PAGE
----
This annual report on the nation’s health care includes a section on measures of access to care that for the first time cover a period after implementation of the Affordable Care Act’s Health Insurance Marketplaces. Data covering January to June 2014 show that the overall rate of “uninsurance”—a measure of access to care—decreased substantially to 15.6 percent in the second quarter of 2014 among those age 18 to 64 (from a high of 22.3 percent in 2010). Because the data run through June 2014, they capture enrollment gains only from the first open enrollment period in the Health Insurance Marketplaces. The second open enrollment period began on November 15, 2014, and is not captured in the report.

The decline in uninsurance was greater among blacks and Hispanics, who historically have had higher uninsurance rates compared with whites. For blacks, the uninsurance rate decreased from 24.6 percent in the last quarter of 2013 to 15.9 percent in the first half of 2014. During the same period, the uninsurance rate dropped from 40.3 percent to 33.2 percent for Hispanics, and the rate declined from 14.0 percent to 11.1 percent for whites.

Enrollment in Private Health Insurance Exchanges Doubled, to 6 Million in 2015, According to Accenture

April 11, 2015 Comments off

Enrollment in Private Health Insurance Exchanges Doubled, to 6 Million in 2015, According to Accenture
Source: Accenture

A new report by Accenture estimates 6 million people enrolled in private health insurance exchanges for their 2015 employer benefits. These findings show private health insurance exchanges – an online marketplace for people to choose their employer-sponsored benefits – doubled enrollment this year, up from 3 million in 2014.

The Insurance Value of Medical Innovation

March 26, 2015 Comments off

The Insurance Value of Medical Innovation (PDF)
Source: National Bureau of Economic Research (via University of Chicago)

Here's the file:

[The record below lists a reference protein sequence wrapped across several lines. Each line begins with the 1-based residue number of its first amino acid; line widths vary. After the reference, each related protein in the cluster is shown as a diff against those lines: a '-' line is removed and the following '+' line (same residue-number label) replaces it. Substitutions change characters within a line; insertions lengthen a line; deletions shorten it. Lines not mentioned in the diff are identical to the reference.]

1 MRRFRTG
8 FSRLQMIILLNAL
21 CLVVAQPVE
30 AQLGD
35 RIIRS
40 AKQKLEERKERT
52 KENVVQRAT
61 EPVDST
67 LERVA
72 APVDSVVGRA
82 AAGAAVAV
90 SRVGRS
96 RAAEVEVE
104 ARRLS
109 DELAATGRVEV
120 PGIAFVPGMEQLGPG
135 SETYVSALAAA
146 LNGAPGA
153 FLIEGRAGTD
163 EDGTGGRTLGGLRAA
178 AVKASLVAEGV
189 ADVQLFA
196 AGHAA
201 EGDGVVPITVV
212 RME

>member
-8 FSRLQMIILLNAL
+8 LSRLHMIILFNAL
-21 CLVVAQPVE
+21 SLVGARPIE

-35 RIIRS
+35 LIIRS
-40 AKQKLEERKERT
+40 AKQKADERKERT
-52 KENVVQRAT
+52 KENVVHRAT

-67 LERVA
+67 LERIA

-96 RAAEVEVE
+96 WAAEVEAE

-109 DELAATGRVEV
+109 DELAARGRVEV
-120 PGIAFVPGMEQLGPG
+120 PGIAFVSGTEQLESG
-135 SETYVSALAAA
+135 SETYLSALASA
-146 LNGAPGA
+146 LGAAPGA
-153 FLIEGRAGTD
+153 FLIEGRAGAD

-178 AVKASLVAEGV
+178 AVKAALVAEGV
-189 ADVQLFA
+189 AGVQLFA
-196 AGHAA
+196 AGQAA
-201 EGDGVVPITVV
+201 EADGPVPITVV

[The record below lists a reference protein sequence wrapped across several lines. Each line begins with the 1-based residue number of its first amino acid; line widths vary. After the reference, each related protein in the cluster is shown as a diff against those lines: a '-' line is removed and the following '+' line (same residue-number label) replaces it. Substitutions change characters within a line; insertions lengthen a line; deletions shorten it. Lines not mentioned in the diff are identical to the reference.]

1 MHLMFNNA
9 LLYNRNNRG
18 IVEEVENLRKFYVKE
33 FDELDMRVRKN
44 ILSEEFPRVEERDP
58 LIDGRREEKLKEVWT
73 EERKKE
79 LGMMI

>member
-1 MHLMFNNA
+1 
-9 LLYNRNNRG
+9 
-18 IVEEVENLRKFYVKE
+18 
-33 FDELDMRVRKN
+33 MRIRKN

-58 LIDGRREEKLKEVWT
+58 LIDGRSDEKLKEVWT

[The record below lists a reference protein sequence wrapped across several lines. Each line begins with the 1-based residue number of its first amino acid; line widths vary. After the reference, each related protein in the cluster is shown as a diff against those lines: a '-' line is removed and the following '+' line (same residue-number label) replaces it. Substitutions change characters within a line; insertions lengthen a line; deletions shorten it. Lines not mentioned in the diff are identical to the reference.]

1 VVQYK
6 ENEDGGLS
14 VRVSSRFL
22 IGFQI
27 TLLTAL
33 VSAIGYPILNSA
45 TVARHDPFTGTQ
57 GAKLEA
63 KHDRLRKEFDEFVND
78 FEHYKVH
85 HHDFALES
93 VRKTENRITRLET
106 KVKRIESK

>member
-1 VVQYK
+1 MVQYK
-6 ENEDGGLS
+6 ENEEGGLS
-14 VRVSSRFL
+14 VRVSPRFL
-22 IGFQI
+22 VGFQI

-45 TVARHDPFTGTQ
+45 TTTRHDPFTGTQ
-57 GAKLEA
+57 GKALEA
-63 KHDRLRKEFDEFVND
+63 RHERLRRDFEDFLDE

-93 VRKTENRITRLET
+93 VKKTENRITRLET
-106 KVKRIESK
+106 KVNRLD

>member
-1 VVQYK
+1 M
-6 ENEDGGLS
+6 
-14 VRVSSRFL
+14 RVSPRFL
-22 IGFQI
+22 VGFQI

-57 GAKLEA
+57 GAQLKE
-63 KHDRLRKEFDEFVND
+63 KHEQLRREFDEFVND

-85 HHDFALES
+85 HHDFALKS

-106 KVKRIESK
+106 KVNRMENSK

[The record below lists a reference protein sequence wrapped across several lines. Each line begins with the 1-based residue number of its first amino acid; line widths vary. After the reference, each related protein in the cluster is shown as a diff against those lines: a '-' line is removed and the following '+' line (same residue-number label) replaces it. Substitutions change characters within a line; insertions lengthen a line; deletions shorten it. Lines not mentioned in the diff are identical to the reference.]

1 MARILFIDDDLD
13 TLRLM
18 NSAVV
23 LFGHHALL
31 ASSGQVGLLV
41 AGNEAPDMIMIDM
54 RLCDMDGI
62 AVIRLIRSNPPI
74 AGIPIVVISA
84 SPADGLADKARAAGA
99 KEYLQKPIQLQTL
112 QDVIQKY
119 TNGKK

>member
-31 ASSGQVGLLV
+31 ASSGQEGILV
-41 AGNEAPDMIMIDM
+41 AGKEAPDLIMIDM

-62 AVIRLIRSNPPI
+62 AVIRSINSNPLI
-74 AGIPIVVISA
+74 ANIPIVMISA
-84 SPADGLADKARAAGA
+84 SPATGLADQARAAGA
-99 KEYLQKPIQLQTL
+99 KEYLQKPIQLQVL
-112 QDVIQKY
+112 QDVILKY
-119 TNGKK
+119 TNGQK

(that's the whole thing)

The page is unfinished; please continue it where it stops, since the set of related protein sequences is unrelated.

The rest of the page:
Economists think of medical innovation as a valuable but risky good, producing health benefits but increasing financial risk. This perspective overlooks how innovation can lower physical risks borne by healthy patients facing the prospect of future disease. We present an alternative framework that accounts for all these aspects of value and links them to the value of health insurance. We show that any innovation worth buying reduces overall risk, thereby generating positive insurance value on its own. We conduct two empirical exercises to assess the significance of our insights. First, we calculate that conventional methods underestimate the value of historical health gains by 30-80%. Second, we examine a large set of medical technologies and calculate that insurance value on average adds 100% to the conventional valuation of those treatments. Moreover, we find that the physical risk-reduction value of these technologies is ten times greater than the financial risk they pose and the corresponding value of health insurance that insures this financial risk. Our analysis also suggests standard methods disproportionately undervalue treatments for the most severe illnesses, where physical risk to consumers is most costly.